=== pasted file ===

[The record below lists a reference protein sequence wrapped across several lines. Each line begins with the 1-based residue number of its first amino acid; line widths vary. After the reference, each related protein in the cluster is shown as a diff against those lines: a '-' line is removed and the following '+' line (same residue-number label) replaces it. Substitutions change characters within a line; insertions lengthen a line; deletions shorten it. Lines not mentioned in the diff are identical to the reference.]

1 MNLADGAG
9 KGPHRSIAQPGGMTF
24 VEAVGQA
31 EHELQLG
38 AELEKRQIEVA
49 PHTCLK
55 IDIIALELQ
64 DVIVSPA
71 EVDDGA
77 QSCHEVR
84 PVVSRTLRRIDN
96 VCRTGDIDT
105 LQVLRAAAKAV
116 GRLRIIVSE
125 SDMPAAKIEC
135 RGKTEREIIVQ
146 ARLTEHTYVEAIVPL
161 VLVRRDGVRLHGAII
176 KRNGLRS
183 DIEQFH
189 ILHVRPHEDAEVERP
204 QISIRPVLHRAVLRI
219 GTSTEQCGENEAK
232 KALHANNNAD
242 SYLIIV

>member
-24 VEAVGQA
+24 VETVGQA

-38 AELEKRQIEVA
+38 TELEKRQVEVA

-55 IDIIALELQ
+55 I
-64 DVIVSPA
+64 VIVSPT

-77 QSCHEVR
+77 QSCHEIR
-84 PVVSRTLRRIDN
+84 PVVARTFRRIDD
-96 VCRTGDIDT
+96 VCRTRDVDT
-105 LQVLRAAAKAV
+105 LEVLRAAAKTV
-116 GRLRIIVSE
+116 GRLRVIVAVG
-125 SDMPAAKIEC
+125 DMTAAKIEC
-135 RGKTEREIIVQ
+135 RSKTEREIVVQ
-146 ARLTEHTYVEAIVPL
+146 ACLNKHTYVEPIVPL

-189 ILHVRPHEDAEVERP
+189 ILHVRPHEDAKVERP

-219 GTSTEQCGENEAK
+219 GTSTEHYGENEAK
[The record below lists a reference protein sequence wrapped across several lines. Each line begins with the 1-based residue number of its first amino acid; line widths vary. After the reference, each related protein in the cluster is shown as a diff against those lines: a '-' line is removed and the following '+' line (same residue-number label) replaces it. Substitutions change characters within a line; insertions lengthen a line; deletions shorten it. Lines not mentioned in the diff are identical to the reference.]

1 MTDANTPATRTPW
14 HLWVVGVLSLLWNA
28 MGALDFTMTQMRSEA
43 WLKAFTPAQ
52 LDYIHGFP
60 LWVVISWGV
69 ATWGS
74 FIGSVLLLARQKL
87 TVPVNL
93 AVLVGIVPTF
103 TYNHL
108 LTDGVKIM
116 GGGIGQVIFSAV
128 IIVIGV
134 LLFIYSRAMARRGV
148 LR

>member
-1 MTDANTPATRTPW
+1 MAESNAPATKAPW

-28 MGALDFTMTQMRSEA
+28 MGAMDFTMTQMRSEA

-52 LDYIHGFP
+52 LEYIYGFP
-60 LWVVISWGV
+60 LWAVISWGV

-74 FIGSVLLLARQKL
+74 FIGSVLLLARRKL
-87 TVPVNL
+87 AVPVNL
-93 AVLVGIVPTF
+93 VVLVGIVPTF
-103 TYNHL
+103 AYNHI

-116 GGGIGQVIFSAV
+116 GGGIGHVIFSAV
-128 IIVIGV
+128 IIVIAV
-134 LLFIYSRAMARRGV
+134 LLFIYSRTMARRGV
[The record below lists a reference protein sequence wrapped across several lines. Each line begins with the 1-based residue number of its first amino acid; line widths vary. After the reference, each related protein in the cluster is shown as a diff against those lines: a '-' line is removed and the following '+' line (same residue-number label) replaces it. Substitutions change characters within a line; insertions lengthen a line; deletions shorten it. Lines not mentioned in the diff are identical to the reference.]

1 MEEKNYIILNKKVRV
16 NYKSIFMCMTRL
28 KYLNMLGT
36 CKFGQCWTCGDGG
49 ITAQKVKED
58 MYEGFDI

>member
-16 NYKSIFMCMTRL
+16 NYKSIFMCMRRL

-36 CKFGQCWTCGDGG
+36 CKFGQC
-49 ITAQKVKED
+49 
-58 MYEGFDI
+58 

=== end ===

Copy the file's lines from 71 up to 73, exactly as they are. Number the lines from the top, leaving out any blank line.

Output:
134 LLFIYSRAMARRGV
148 LR

>member